Water Conservation

Water Conservation By-Law

As required by the Town's Water Management Act Permit, the Town Administrator shall declare a State of Water Supply Conservation no later than the first Monday in June through, at the earliest, the second Monday in September each year. These dates may change based on current regional drought conditions or mechanical issues within the water system.  Outdoor water use restrictions outlined in § 179-17 shall be applicable to all water users of the public water system regardless of any person's responsibility for paying water bills for water used at any particular facility. The Town Administrator may extend the State of Water Supply Conservation if he determines that a shortage of water exists, or may reasonably be determined to be imminent, and that conservation measures are appropriate to ensure the safe and adequate supply of water to all water consumers.

A declaration of a State of Water Supply Conservation shall include, but not be limited to, one or more of the following restrictions, conditions, or requirements limiting the use of water as necessary to protect the public supply. The applicable restrictions, conditions or requirements shall be included in the public notice required under § 179-20.

A.  One day per week outdoor watering. Outdoor watering using sprinklers or automated irrigation systems is restricted to the water user's trash day. If the user does not have Town trash service, the user should water on the same day as the nearest Town trash customer.

B.  Outdoor watering hours. Outdoor watering is prohibited between the hours of 9:00 a.m. and 5:00 p.m.

For more information on the Water Conservation By-Law and requirements for when a Water Ban is needed, please see the Town Bylaws here: https://ecode360.com/10434850

A total of 1-inch of water once per week from rain and watering promotes the healthiest lawns.  Non-compliance with these regulations could adversely affect public health and safety. Violators are subject to fines up to $200.           

Private irrigation wells are not required to follow the water conservation measures, however, please remember that irrigation wells are taking water from the same aquifer as Franklin's drinking water wells, so please water wisely!  If you receive a violation warning from the DPW, please call 508-553-5500 and let us know you have a private well. If you have a private well for irrigation, you must have a sign posted that is clearly visible from the street in accordance with Town bylaws. Click here for posting of notice for private irrigation wells bylaw.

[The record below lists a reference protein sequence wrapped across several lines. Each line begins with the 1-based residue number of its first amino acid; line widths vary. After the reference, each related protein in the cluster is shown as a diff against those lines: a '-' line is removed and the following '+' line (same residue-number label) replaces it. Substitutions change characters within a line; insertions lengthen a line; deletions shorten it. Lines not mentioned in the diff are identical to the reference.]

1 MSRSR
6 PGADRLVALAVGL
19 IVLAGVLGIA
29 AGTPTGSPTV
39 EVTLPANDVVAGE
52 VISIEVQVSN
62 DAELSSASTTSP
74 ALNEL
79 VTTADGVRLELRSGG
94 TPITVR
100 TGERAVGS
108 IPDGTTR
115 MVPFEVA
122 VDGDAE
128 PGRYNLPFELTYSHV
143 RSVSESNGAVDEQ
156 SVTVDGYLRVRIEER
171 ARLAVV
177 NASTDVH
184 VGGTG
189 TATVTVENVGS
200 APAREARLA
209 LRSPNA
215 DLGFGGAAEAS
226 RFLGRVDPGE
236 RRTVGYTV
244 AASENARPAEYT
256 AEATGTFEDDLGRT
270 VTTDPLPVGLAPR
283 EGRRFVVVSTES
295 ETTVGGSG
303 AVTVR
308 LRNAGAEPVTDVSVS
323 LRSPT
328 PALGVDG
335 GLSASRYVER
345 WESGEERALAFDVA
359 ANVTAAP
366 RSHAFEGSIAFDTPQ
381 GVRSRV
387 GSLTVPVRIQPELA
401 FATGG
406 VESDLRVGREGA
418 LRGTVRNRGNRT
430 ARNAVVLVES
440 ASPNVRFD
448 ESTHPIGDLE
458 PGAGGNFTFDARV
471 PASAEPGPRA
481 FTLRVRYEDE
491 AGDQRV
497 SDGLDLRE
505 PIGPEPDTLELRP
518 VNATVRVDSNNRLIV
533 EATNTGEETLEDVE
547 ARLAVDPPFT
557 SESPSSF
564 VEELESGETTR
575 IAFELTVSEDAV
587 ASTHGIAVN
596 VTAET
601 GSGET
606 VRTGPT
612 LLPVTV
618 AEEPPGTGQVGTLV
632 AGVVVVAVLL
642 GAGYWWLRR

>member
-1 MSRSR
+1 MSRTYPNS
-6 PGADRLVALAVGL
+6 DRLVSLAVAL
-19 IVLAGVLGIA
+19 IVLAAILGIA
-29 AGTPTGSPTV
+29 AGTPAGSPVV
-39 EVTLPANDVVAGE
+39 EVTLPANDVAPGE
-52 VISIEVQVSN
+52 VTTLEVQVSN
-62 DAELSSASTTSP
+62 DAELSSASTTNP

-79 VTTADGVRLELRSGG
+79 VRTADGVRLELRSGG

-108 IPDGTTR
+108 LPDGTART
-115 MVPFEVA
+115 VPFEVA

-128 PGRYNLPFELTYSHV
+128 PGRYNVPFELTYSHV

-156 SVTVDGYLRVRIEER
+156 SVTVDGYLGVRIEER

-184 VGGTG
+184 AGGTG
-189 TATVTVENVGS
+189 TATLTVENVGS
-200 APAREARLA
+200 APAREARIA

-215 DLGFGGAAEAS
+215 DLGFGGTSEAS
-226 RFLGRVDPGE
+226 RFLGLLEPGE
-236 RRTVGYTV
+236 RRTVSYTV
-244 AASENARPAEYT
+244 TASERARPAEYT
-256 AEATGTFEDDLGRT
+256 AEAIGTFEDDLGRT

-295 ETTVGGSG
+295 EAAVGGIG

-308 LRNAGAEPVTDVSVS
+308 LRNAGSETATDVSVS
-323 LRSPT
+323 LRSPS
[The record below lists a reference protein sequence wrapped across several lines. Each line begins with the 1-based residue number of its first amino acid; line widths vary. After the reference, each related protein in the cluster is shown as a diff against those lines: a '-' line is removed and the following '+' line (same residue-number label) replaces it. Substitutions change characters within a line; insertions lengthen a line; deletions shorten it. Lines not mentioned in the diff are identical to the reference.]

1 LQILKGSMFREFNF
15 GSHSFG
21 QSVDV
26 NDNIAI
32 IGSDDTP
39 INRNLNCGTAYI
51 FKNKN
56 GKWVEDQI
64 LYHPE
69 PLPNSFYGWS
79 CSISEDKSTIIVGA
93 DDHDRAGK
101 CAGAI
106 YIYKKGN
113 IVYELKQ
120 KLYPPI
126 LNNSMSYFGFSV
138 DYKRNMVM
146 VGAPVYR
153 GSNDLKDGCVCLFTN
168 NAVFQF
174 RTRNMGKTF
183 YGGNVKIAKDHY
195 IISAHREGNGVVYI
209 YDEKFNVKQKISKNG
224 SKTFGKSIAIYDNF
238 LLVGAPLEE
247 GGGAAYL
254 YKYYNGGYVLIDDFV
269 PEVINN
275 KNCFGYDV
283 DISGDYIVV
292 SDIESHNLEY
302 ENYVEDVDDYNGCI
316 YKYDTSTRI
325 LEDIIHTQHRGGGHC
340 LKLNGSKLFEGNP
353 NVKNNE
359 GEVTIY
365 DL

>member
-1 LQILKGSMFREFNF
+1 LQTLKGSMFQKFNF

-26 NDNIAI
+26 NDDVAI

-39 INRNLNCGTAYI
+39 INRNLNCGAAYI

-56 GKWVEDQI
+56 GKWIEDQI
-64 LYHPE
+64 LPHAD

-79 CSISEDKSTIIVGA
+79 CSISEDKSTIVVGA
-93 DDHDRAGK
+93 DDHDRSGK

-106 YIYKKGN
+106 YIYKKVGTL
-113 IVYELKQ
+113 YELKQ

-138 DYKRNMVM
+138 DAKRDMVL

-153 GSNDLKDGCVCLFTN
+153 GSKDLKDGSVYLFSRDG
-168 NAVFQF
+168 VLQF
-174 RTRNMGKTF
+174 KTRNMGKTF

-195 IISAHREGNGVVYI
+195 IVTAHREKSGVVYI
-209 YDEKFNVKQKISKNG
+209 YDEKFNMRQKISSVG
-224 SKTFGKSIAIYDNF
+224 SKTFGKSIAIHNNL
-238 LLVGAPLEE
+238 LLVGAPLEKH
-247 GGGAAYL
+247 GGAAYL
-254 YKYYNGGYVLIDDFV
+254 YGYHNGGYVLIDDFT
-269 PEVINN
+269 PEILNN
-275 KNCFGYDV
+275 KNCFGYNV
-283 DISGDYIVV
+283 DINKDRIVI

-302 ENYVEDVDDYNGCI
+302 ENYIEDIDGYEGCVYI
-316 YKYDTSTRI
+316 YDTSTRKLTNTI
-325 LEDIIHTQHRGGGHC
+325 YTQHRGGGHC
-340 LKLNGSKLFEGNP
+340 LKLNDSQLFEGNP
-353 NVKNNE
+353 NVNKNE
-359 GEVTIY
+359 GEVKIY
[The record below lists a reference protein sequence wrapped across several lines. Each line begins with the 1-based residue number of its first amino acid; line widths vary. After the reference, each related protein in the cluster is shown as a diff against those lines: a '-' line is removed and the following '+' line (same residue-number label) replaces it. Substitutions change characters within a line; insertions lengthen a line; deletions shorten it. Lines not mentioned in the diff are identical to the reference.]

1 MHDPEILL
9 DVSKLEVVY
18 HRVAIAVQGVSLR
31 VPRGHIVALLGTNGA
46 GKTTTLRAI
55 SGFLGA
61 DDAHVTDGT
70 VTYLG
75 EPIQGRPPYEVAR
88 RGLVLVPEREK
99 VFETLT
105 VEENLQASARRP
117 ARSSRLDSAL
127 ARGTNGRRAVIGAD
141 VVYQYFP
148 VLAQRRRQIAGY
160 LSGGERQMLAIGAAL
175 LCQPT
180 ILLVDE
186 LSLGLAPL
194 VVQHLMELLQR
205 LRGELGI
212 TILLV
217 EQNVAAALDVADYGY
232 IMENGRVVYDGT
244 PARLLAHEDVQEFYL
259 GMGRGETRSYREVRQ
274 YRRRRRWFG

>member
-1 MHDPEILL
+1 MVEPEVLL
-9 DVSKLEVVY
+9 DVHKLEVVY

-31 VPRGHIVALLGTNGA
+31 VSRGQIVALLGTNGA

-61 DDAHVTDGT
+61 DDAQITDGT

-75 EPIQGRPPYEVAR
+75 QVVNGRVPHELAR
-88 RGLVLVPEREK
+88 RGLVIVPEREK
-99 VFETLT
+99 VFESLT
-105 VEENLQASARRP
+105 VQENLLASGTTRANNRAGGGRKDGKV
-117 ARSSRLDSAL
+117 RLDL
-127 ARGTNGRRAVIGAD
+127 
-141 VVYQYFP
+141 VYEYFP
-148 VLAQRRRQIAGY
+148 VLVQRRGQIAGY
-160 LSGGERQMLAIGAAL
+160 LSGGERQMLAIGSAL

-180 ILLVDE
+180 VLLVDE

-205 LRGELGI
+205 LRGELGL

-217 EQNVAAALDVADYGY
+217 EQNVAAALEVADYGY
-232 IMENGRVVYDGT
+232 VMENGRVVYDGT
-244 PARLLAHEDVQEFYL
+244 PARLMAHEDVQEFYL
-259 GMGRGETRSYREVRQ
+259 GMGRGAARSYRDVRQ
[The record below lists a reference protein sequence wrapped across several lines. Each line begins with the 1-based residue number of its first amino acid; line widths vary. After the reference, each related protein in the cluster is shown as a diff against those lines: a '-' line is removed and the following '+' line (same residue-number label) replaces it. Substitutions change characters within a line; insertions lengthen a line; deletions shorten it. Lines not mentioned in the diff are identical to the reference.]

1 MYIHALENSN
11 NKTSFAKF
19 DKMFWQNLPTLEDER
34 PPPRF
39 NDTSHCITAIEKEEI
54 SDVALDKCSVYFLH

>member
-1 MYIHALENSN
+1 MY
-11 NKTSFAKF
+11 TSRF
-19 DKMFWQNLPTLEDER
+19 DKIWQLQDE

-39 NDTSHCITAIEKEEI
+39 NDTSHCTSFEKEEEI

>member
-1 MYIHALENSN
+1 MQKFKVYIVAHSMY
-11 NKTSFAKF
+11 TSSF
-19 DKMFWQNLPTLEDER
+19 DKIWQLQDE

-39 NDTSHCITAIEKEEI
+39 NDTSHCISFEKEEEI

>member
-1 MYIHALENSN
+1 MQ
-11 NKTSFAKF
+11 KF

Every Drop Counts
Did you know that the average American uses 100 gallons of water every day? But we can all reduce our water use by as much as 30 percent by taking a few simple steps, such as installing WaterSense labeled plumbing fixtures and using water efficiently in our yards. Did you know that the town of Franklin pumped over 990,000,000 gallons of water last year?

The Town of Franklin DPW is committed to protecting the future of our national and local water supply through water-efficient practices, products, and services. That is why we are partnering with the U.S. Environmental Protection Agency (EPA) to bring to you WaterSense, a national program that offers people a simple way to make product choices that use less water—and perform as well or better than your existing products.  

The Town is now offering rebates for the installation of high-efficiency clothes washers, toilets, and rain barrels!  Please click here for more information!

Why Should You Care?

  • Using water efficiently will conserve supplies for future generations.
  • Protecting and preserving the nation's water supply is critical to our economic future and human health.
  • WaterSense labeled products and services perform as well as or better than their less efficient counterparts.
  • Purchasing WaterSense labeled products can help you protect the environment and help you save money on your utility bill.

Lawn Watering Tips
According to the University of Massachusetts Cooperative Extension System, lawns require only one inch of water weekly either from rain or irrigation or a combination of both.  Watering a lawn lightly on a frequent basis, rather than watering deeply once per week, encourages shallow rooting and crabgrass while making the lawn more susceptible to drought injury.  

The Town is now offering rebates for the installation of rain barrels!  Please click here for more information!

Test Your WaterSense
Think you know everything there is to know about water? You can’t be sure until you’ve played EPA’s Test Your WaterSenseonline quiz! Maneuver the water-efficiency hero Hydro through water pipes and answer water-efficiency questions while avoiding water-wasting monsters such as Sogosaurus and Drainiac.

WaterSense Labeled Products
Stay tuned as WaterSense labeled products become available at a store near you! EPA maintains an online directory of labeled products that can be found here.

Learn More
What is water efficiency? You can learn more about water efficiency and water-saving tips for water consumers. Learn about the benefits of water efficiency and find links to related resources and state-initiated programs.

For Kids! Learn all about Water!
Earth's water is always in movement, and the natural water cycle, also known as the hydrologic cycle, describes the continuous movement of water on, above, and below the surface of the Earth. Water is always changing states between liquid, vapor, and ice, with these processes happening in the blink of an eye and over millions of years. To learn more check out the links below:

The Water Cycle, Cloud Formation, and Rainbows Explained

WaterSense for Kids

Water Cycle Glossary of Terms